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Jennings talks NBA lockout, pick-up games, internship, more


Few players have been as active as Milwaukee guard Brandon Jennings during the NBA lockout. The Compton, Calif., native has been one of the league's most accessible personalities, from his Twitter account to his participation in various streetball showcases. caught up with Jennings during Under Armour's recent "Are You From Here?" basketball event in New York City to gauge his thoughts on labor negotiations, fan interest and more. Be honest, how sick are you of the lockout?

Jennings: All the ball players are pretty upset. For me, I think I just have to keep grinding, keep staying positive and don't get in trouble. That's the main thing. Keep being creative and cool, and keep my internship opportunities. You interned at Under Armour, much like Blake Griffin did at College Humor. What do you think of the NBA star turned intern trend?

Jennings: I think it's a great thing, the fact that now guys can do something else. They're learning the business side of other things. Now I know how hard it is to make a shoe, how hard it is to make sure we have the right apparel. I have total respect for everybody in the office. What were you doing last year at this time?

Jennings: Oh man, I was traveling. Getting ready for the regular season. I know we always start [games] on the 29th or the 30th, so I'd be on the road right now getting ready. What's the biggest issue holding up negotiations between the players and owners?

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Jennings: I think it's just everything. The fact that a lot of owners think that they can't compete with other big markets. With the small markets losing a lot of players to the big markets, that's just the main thing. How do you feel about the union's suggestion to eliminate the salary cap?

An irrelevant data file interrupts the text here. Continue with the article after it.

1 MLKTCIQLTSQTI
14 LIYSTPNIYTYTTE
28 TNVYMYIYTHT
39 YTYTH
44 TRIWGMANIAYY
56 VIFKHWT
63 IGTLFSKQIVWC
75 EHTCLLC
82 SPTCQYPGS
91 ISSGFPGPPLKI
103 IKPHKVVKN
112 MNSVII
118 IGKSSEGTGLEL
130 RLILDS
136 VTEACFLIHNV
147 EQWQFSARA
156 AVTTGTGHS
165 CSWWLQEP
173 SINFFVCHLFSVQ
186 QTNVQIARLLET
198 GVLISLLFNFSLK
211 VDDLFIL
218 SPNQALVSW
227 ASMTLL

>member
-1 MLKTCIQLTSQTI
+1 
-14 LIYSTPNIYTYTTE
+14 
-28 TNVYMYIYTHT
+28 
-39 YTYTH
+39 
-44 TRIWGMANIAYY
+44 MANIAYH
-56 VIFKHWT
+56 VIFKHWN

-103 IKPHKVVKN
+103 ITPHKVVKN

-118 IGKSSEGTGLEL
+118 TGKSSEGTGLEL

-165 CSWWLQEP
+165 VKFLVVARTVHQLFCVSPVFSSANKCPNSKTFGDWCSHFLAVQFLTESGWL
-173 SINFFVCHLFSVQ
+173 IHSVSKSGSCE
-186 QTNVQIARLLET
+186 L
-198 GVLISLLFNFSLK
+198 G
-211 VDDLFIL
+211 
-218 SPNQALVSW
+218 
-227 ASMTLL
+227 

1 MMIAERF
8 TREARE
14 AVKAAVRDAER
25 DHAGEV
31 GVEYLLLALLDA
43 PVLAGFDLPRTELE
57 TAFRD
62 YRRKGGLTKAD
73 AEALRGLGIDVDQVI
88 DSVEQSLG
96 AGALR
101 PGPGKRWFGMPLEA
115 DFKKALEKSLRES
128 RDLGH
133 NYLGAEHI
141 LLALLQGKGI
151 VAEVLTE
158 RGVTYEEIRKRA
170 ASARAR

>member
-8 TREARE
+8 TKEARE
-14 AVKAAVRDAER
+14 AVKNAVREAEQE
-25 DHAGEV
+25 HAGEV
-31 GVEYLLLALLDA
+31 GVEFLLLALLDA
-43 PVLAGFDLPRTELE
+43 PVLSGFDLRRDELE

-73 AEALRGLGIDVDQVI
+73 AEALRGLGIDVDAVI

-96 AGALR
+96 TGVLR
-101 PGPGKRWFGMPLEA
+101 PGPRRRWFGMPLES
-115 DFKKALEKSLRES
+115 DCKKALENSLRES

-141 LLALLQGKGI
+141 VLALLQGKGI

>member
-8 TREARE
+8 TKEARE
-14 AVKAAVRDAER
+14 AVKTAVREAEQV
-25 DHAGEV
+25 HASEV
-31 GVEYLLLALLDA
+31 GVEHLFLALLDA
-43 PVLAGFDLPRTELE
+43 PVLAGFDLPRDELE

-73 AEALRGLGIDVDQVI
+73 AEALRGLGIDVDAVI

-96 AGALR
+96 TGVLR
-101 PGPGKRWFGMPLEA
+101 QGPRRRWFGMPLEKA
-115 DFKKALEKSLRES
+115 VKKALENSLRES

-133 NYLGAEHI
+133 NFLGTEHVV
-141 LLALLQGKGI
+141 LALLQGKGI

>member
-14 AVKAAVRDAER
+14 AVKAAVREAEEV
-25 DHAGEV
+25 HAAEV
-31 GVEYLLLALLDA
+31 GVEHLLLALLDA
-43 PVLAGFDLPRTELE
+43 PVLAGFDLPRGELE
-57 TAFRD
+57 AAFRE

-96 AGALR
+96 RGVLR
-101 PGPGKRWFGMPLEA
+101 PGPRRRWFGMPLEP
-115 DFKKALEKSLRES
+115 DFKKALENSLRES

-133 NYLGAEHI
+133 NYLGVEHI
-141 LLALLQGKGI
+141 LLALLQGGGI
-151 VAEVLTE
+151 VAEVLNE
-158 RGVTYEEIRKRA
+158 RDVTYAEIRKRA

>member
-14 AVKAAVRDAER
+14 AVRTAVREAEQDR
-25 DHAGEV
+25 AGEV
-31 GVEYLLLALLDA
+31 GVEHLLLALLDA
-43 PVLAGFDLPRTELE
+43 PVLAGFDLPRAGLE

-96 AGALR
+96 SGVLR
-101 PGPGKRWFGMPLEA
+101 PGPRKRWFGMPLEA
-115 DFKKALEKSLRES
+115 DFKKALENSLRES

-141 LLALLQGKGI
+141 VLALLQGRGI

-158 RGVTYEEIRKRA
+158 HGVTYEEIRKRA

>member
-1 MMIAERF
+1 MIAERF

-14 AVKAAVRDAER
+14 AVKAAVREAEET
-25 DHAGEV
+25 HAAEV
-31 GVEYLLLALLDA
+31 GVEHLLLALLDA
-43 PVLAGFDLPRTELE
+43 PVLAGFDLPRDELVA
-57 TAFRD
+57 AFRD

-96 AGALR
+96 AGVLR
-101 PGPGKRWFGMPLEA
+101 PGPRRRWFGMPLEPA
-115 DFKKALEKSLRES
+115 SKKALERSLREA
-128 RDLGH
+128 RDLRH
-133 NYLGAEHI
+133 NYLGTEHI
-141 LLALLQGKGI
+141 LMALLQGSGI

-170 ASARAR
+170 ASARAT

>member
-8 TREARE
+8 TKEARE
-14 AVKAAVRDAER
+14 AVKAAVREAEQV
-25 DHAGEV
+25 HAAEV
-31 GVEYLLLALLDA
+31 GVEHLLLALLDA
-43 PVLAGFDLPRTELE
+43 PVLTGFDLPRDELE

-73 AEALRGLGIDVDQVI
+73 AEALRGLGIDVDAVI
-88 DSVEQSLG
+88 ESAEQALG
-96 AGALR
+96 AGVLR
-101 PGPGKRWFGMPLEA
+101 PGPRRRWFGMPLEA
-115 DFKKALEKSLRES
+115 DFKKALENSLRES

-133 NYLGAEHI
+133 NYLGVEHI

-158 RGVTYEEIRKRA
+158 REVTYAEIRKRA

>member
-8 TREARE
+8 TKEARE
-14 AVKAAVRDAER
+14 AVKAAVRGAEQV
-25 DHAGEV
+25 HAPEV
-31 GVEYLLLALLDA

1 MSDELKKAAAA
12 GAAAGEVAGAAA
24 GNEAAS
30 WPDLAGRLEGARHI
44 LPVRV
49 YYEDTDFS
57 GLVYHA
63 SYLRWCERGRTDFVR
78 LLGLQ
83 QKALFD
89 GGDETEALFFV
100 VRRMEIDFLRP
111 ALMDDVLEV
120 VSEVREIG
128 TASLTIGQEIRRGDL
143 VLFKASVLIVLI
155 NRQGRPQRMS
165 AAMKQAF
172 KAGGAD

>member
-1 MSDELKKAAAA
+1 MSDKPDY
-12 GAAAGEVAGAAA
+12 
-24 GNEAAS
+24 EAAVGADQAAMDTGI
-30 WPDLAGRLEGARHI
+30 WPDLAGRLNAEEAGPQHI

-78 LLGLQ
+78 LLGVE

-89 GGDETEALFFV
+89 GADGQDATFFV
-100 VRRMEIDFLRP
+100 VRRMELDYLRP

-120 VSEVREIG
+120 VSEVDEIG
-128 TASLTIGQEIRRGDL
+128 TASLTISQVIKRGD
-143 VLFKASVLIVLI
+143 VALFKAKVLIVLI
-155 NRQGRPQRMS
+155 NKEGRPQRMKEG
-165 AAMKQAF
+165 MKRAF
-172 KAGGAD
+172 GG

Jennings: I don't like to get into too many lockout questions. Whenever I see something about the owners and the players' association, that they didn't close the gap or anything, that's all I've been noticing. Other than that, I don't get too much into it. Fair enough. But what kind of impact do you think the lockout will ultimately have on fans?

Jennings: One thing we want the fans to know is that it's not us who are choosing to be locked out. We don't want to be locked out, of course. If it were up to us, we'd be in the gym working out right now. But I think it's gonna be hard to get the fans back. The fact that we lost so many games early, we already canceled the preseason, we already canceled two weeks of the season, hopefully the fans will still come out to watch us play. You and Kevin Durant, among others, headlined the streetball circuit this summer. How do you think that helped keep fans engaged?

Jennings: I think it was a great thing. Not just myself and Kevin, but a lot of NBA players playing. Fans don't really get to see us up that close. The fact that you could go to a Pro-Am, or go to a park and there's your favorite player playing -- that's kind of amazing. What was your favorite place to play?

Jennings: I would have to say my park, Rowley Park [outside Los Angeles], where I grew up. I also played at Westchester Park (also in L.A.), 24-Hour Fitnesses -- I'll just go anywhere and play. As the lockout wears on, is there anything else you want fans to know?

Jennings: At the end of the day, I don't think anybody plays more basketball than me. Everybody played at Pro-Ams and things like that. But I've been playing at parks, just random places everywhere.